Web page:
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drclare
07-12-2003, 02:07 PM
How come when i try to drag one of the master keyframes in the scene editor it drags the whole track, instead of just the one keyframe. What i end up having to do is opening up the object and dragging each properties keyframe. The manual says that you can drag an individual keyframe, but it does not work for me. Is this a mac bug or something?

As a side note, does anyone use the KeyTrak plugin from spatial designs? It is by the same person who created motionmixer. It wish the current scene editor was like this.

drclare
07-15-2003, 12:48 AM
Does anyone know what's going on with this?

toby
07-15-2003, 03:04 AM
actually that's one thing I never use the scene editor for - are you sure the manual wasn't refering to the graph editor?

Beamtracer
07-15-2003, 04:32 AM
Why drag all the keyframes of an object? Why not use the Scene Editor's "shift Keyframes" function in the menu, and get a precise amount?

I agree that the graph editor is a better place to tinker with keyframes. For some strange reason, vital menus are secretly hidden in the graph editor. Hold down control+shift, then click on one of the graphs.

DaveW
07-15-2003, 05:51 AM
How come when i try to drag one of the master keyframes in the scene editor it drags the whole track, instead of just the one keyframe. What i end up having to do is opening up the object and dragging each properties keyframe. The manual says that you can drag an individual keyframe, but it does not work for me. Is this a mac bug or something?


That purple row of keys can only be shifted all together, you have to expand it to the individual channels to drag a key frame. You can only drag one key from one channel at a time, and you need to click directly in the middle of the little + (it should turn into a yellow dot) or you'll drag all the keys. This function of the scene editor is NewTek's very poor attempt at dopesheet functionality. You should learn to use the graph editor for this sort of thing until NewTek figures out how to make a real dopesheet or someone makes a plugin for it.





I agree that the graph editor is a better place to tinker with keyframes. For some strange reason, vital menus are secretly hidden in the graph editor. Hold down control+shift, then click on one of the graphs.

None of the vital menus are hidden in the ctrl-shift menus. ctrl-shift-rmb is the selection menu (first menu on the top-left), ctrl-shift-mmb is the display menu (fith menu on top-left) and ctrl-shift-lmb is the keys menu.

drclare
07-15-2003, 10:58 AM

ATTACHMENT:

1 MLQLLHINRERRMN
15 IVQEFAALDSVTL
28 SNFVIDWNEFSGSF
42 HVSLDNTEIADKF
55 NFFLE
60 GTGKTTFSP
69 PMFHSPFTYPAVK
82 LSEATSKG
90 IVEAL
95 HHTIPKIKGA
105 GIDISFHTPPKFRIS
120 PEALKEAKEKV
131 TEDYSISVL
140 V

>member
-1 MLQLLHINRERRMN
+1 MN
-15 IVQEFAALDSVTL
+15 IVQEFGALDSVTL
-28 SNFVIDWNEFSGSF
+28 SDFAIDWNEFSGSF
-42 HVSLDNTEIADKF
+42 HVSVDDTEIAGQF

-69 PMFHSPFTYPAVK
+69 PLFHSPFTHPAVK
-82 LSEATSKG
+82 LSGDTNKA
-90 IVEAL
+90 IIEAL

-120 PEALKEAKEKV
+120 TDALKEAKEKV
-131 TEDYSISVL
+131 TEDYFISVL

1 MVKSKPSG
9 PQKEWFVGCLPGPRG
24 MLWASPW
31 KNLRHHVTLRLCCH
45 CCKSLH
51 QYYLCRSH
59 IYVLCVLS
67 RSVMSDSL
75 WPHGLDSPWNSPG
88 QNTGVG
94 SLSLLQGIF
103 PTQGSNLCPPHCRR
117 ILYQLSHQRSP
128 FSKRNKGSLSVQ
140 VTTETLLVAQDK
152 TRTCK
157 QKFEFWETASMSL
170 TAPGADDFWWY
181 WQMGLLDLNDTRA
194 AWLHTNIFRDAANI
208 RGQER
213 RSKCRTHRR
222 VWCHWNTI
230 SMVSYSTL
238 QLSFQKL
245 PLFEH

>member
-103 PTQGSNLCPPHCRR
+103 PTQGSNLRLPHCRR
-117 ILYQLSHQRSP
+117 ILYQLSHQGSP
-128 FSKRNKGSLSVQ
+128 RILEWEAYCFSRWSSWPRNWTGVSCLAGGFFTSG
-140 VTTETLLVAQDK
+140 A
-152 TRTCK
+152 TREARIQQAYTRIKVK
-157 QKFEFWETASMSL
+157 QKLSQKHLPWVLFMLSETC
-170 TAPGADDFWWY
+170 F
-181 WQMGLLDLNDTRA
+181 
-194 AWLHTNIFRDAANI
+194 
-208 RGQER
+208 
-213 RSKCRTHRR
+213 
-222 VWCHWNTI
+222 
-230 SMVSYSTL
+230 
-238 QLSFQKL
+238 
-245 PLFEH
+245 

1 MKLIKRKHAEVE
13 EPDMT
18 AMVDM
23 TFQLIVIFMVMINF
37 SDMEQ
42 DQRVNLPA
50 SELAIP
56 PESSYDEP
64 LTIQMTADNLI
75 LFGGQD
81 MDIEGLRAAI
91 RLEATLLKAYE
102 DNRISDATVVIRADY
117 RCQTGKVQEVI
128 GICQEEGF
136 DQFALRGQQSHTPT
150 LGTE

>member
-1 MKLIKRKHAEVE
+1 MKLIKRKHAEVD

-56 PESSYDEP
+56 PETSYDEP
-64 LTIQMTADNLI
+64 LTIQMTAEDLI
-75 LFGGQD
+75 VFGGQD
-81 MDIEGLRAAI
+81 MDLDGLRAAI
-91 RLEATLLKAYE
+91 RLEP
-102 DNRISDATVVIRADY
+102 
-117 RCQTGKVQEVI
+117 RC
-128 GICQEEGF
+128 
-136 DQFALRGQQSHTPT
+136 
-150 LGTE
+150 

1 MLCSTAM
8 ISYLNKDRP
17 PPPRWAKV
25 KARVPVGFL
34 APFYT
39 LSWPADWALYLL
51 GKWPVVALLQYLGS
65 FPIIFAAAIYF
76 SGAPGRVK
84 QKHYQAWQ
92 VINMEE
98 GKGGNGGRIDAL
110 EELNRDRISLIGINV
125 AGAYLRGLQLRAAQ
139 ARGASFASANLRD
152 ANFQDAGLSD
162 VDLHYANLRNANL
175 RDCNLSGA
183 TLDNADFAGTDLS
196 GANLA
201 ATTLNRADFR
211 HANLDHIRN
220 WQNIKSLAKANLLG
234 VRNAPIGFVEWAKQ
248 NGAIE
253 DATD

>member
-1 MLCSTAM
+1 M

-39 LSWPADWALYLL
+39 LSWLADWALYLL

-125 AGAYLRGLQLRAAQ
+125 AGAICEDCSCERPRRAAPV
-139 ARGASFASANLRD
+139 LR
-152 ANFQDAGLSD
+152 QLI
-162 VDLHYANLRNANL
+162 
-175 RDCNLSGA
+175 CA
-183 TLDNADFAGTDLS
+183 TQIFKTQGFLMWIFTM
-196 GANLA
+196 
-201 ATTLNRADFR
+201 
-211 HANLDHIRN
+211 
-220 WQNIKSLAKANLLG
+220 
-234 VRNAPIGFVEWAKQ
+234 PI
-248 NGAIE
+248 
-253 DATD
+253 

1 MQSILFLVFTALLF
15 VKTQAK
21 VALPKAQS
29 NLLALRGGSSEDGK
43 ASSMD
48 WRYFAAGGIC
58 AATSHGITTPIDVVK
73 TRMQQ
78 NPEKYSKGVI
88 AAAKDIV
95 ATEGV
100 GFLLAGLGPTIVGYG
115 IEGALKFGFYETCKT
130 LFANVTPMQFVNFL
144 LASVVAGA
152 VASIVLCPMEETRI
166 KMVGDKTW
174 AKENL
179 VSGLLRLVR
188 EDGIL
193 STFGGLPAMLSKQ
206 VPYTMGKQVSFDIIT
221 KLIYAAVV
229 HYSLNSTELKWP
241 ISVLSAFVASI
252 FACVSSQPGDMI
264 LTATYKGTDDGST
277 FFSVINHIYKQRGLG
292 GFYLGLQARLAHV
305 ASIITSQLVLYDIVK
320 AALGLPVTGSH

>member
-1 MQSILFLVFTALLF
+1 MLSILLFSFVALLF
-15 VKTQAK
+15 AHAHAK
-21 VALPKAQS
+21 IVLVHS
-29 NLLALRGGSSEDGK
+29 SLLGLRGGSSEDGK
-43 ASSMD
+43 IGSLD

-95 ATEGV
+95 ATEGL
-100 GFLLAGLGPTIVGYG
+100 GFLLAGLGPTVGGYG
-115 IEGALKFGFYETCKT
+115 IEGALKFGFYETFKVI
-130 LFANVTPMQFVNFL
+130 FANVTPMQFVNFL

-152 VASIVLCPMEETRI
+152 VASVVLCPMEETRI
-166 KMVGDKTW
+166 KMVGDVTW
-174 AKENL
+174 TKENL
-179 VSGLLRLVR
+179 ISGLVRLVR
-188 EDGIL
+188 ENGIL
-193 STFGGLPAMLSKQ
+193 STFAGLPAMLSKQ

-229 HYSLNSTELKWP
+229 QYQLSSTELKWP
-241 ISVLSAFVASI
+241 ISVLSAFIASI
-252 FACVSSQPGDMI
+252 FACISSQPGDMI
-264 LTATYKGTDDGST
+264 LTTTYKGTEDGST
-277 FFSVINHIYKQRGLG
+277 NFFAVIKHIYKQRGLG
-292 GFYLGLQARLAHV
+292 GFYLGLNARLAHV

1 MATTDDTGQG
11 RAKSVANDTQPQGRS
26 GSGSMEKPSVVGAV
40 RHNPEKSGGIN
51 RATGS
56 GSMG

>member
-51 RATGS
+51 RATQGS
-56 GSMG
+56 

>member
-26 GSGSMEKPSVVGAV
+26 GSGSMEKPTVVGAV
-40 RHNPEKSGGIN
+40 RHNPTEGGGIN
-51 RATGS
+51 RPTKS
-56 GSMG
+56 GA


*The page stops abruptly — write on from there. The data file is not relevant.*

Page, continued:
Well, im not talking about dragging all of the keyframes of an object. For that i do use shift or scale keys. Im talking about moving the keyframes of all properties of an object at a given keyframe. Sometimes i just want to change the timing of something, say by having the object's motion end 2 frames earlier. So if the object has keyframes for it's position and rotation properties i have to drage the keyframes of each property. In the manual, on page 12.5 "The Scene Editor" under "Adjusting Channels" there is a "Note: You can also drag keys on the master channel, which will affect only the appropriate underlying channels." So i take it to mean that you should be able to drag a keyframe on the top, purple bar, and the will move the keys of the channels under it that have keys.

I do use the graph editor for playing with the values of keyframes, but for changing timing values i think if the scene editor worked they way it says it should, it would be better.

eblu
07-15-2003, 11:18 AM
the scene editor always seemed to me to be a "me-too" feature. They quickly threw it together, added functionality that was untested, and not altogether useful, just so they could round out the specs on the Box that LW shipped in.

unfortunately so does the graph editor. and these are the 2 main tools for timeline/ keyframe manipulation.

at the moment all i use the scene editor for is setting visibility of objects, and parenting them. If i have to scale keys or shift them, then I begrudgingly attempt it, but only after i have saved a copy of my scene under a different name.

and in the graph editor... I have one of the short keyboards so i don't know how it works with an extended keyboard... just try selecting a keyframe and then hitting the delete key. It brings up the standard delete key panel. Not correct behavior. so in order to delete a key I have selected in the graph editor, I must use a menu command which has No apparent shortcut, or any way to add one.